Cassinari obtains enormous success with the public and critics, so much so that he lives his life and travels to exhibit his works in countless Italian cities, museums and galleries (Venice, Piacenza, Florence, Milan, Rome, Palermo, Turin, Brescia) and foreign (Paris, Lausanne, New York, London, Munich, Berlin, Caracas, Buenos Aires); he will be the protagonist of the major contemporary art exhibitions (Venice Biennale 1952, Rome Quadriennale) and awarded with countless prizes. In 1962 he returned to Gropparello (PC), his native land, and opened the studio with Ernesto Treccani. From that moment on, the rural environment already investigated in the 40s has reappeared in his work, now moved and lit up in a dramatic sense.
Born from an idea of Giorgio Milani, supported by the Piacenza and Vigevano Foundation with the Municipality of Castell'Arquato, operationally welcomed by Gilda Bojardi and Sandra Bozzarelli, the exhibition displays thirty works of which 21 oils on canvas and 9 drawings, to which an equestrian statue is added.
Bruno Cassinari. Shape Structure Color. Paintings and drawings from 1936 to 1962, which is added to the exhibition that the Municipality of Piacenza dedicated to the Maestro in 1983, in Palazzo Farnese, represents a unique opportunity to see works belonging to private collections (Piacenza and Milanese) and to that of the Piacenza and Vigevano Foundation.
The exhibition focuses on a targeted selection of thirty works, including oils, drawings and a sculpture, relating to the historical period of the 1940s - 1950s, all published in the catalog.
In fact, the 1940s represent a period of fundamental transition in Cassinari's works. Both the current years (which ends in 1943) and those immediately after the Liberation (1945 - 1950) highlighted in Cassinari's production the approach to an art that could independently differentiate itself from the two major trends of the period : abstract and figurative art. This sought-after third way of his is a very original synthesis of neocubism in which lyricism and reflection on classicism turn out to be a compositional exercise of forms, which found its highest expression in the two decades 40s and 50s.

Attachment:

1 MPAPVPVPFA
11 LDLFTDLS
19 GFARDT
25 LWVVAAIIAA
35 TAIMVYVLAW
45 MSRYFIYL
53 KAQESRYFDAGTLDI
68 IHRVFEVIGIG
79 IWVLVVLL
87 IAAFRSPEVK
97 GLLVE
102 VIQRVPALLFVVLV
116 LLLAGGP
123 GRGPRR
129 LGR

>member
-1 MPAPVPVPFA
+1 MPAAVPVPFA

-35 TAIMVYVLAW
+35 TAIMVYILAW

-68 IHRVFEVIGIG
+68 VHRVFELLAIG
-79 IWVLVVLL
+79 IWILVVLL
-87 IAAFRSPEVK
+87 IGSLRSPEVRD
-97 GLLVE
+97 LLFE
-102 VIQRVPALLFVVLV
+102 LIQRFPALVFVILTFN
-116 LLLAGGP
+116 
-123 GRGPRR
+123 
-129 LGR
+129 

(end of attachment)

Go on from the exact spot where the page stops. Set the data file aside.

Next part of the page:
The exhibition Form, structure and color highlights Cassinari's painting as a synthesis of cubo-matissian structuring, luminous chromatism and contemplation of reality.
"Geometry", which Cassinari introduces more and more since the early 1950s, is considered by him to be the best way to get closer to reality and the sensations experienced.
"My painting" said Cassinari "can never be 'abstract', in the sense that it can never be detached from the reality of sensations, nor detached from the joy and presence of things. I believe too much in the color of the sea, in front of which I work for so many months, I believe too much in the splendor of the leaves, in the warmth of human faces, I feel their weight too much, so that they do not come forward, with arrogance, in my work. I think it is necessary to better illuminate these presences. I strive to translate their weight into rhythm, their warmth into light more and more clearly ”(Ponente, N., 1958: Cassinari. La Bussola: Rome).
Exhibition opening: from 25.09 to 31.10.2021
Hours: Friday 2.30pm - 6.00pm; Saturday, Sunday and Monday 10.00 - 12.30 / 14.30 - 18.00
Tickets: free exhibition; entry with Green Pass